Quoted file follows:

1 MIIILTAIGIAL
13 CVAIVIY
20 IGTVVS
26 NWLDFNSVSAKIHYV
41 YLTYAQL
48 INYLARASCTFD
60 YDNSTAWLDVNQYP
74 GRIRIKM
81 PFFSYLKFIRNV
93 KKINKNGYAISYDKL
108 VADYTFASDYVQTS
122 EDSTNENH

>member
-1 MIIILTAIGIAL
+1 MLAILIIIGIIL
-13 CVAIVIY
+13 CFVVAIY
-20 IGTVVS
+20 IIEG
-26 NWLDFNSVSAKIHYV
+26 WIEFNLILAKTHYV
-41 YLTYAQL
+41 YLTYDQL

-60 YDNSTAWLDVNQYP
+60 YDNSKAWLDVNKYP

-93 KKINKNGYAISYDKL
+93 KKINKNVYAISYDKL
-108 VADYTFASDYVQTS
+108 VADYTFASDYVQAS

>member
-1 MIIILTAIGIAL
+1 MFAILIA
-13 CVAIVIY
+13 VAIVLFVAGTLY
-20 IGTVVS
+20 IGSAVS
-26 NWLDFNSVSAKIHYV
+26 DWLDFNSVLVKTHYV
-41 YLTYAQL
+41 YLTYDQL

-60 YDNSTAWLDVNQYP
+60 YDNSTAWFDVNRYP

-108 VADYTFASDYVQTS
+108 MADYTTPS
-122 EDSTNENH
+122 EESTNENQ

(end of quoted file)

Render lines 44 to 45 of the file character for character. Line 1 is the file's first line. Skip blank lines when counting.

+108 MADYTTPS
-122 EDSTNENH